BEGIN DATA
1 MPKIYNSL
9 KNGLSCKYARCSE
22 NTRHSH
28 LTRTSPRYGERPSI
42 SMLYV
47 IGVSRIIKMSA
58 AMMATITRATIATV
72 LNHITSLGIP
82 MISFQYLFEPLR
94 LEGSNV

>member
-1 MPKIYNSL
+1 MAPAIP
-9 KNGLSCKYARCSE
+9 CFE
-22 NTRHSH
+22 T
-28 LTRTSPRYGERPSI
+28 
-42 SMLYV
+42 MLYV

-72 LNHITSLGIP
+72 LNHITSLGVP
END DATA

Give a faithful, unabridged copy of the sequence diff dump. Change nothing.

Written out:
1 MPKIYNSL
9 KNGLSCKYARCSE
22 NTRHSH
28 LTRTSPRYGERPSI
42 SMLYV
47 IGVSRIIKMSA
58 AMMATITRATIATV
72 LNHITSLGIP
82 MISFQYLFEPLR
94 LEGSNV

>member
-1 MPKIYNSL
+1 MAPAIP
-9 KNGLSCKYARCSE
+9 CFE
-22 NTRHSH
+22 T
-28 LTRTSPRYGERPSI
+28 
-42 SMLYV
+42 MLYV

-72 LNHITSLGIP
+72 LNHITSLGVP